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I cannot tell a lie

post #1 of 12
Thread Starter 
Actually, no need to. My dad helped me chop down the cherry tree. A mulberry, pin oak and some pecan limbs too. Or rather, I helped him.

I went up yesterday to be on hand to skin deer if the bambi killers got lucky (no joy), and decided it would be a good time to cut down some stuff for smoking meats. He has a highly modified Royal Oak, I have my UDS and others.

Behind my folks house, in an old hog lot fencerow, is what most folks would consider brush. Elm, redbud, hedge trees, but also a bunch of mulberry and wild cherry. We took down a few limbs:

From just a couple limbs, we came up with this stuff:

I have never used mulberry, but it better be good. It is a royal pain to cut. It's all grown together, has small limbs to trim and binds the saw.

Later one, we moved to trim up the pecan tree above, along with some brush growing under it, which turned out to be a few small pin oaks. All totaled, it came to nearly a pickup load. Between the two of us, about a 2 year supply of smoke.

Later today (not safe to fire up a chain saw on Sunday morning) I'll block up a few sticks of these into 2 inch long pieces and split those into smoking sized chuncks. They will dry out well enough for smoking in a few weeks vs. the several months the full sized sticks will take. They will be stored inside my garage, dumped into milk crates and stacked along one wall.

Nothing glamorous, but easy and cheap. Apple and hickory on tap the next time.
post #2 of 12
I'm impressed. Very nice looking wood. I just got back from Lowes a bit ago where I paid $8 for a bag of chunk Hickory. They had small 2lb bags of Apple chips for $5, the crooks...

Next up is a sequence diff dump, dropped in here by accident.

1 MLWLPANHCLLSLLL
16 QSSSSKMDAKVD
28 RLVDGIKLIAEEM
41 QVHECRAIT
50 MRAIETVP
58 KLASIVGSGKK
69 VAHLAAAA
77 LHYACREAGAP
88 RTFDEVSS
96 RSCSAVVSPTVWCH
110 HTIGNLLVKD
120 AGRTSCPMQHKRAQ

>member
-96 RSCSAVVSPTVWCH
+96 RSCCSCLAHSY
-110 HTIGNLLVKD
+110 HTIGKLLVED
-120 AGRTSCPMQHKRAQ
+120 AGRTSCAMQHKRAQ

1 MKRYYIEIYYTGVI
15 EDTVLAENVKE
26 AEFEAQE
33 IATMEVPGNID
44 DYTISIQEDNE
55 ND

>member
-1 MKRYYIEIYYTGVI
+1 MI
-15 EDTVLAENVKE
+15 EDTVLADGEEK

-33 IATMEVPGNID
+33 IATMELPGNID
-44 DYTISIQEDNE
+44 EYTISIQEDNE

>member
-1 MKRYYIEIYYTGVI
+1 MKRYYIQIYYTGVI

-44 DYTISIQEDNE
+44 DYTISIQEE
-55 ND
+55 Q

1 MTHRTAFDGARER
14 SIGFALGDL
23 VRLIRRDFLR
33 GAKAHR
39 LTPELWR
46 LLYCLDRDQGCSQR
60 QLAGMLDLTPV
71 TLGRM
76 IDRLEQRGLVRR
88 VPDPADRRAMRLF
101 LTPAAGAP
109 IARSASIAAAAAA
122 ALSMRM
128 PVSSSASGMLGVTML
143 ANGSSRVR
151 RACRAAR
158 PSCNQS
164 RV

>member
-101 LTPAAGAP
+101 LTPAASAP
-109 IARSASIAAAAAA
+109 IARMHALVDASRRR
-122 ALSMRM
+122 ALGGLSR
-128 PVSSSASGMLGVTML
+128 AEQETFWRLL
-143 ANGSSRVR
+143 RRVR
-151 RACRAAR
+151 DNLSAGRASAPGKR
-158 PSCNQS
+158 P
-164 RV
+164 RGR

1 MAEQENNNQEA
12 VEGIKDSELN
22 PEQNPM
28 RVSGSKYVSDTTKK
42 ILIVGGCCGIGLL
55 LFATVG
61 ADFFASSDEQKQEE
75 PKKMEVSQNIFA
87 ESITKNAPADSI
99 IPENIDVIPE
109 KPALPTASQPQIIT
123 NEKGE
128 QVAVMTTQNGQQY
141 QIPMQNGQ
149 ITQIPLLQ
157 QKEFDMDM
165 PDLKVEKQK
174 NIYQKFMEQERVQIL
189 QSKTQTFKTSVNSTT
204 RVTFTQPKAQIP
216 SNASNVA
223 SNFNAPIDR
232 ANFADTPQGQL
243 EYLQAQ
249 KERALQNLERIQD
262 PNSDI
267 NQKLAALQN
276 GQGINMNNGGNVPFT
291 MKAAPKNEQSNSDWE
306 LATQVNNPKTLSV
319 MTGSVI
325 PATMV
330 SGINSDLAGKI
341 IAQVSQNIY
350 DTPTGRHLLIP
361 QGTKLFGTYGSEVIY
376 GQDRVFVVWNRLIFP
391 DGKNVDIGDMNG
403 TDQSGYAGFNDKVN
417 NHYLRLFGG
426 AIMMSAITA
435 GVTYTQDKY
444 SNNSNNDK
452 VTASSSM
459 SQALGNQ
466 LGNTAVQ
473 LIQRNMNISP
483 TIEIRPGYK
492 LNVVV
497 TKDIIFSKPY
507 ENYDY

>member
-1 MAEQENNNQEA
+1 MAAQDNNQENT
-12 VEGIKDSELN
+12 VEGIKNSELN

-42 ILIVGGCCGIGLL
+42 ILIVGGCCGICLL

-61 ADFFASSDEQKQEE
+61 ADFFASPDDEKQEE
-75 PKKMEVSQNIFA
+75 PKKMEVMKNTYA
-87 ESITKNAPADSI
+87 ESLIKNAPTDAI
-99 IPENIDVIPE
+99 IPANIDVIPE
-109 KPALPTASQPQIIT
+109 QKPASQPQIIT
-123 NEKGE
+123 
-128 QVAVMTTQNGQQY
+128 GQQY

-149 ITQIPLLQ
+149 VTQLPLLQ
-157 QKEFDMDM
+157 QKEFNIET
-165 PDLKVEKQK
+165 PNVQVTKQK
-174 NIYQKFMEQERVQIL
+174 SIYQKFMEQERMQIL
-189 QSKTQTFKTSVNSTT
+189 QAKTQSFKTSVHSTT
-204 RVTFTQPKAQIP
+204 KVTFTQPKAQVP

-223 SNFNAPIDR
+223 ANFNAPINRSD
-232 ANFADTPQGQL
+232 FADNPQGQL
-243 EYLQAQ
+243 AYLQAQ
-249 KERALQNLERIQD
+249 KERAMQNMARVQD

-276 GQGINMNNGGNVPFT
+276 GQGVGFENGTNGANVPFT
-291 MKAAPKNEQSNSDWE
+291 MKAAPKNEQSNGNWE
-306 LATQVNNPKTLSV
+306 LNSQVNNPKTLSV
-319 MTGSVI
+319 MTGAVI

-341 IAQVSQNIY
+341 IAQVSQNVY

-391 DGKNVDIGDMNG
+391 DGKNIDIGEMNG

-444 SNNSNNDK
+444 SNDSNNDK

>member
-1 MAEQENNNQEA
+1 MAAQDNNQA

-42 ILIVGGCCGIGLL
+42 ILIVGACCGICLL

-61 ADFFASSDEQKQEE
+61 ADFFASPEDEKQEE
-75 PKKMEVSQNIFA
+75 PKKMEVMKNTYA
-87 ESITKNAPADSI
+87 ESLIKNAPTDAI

post #3 of 12
Great looking wood. I'm lucky I guess I have several members of the wifes family in the tree trimming business so I can get all the seasoned wood I want any time I want for just the drive to there houses. Last month I picked up a bunch of hickory and apple while at a hay ride. I'll be going back the end of the month for some more.icon_smile.gif
post #4 of 12
Would it be wrong of me to say; you have some nice looking wood icon_mrgreen.gif
post #5 of 12
That is ridiculous how much they can charge for a bag of wood at those places. I'm glad I found a farm that sells the wood from their orchards.
This much wood runs me around $12.
Mostly oak and cherry but they also have apple and peach.

Athough nothing beats free wood, and nice selection you have too Hog.
post #6 of 12
I sure wish I could find some wood around my parts...I can get some crabapple and apple trees but nothin much...But I do have as endless supply of sage brush..lol..great score and well worth the work
post #7 of 12
Thread Starter 
Did a slab of ribs on the grill yesterday, and decided to try the Mulberry....a first for me. Those chunks I cut up and split were already dry.

Anyway, I found mulberry smoke to be sweet like apple and cherry, but also hints of "smoky" like pecan. In short, a very pleasant smoke and very good color and flavor on the ribs.

Dried out, it's light and "fluffy"....not dense like cherry and the others, so it burns faster, but overall, very good. I'll use this more often on pork and poultry. Will probably use it for the next breakfast sausage cold smoke too.
post #8 of 12
I too really like Mulberry, it also burns real hot. I like using it in the offset.
post #9 of 12
Get that all seasoned up an yer gonna have some great smokes outa that!
post #10 of 12
Nice to have a free source for wood...PDT_Armataz_01_34.gif
post #11 of 12
Nice to know the smoke/flavor profile of mulberry. Will definitely try if I ever come across it.
post #12 of 12
One of the reason I smoke with mostly red oak and then add a little pecan,hickory or mesquite for added flavor.

I can get oak for a really good price around here.
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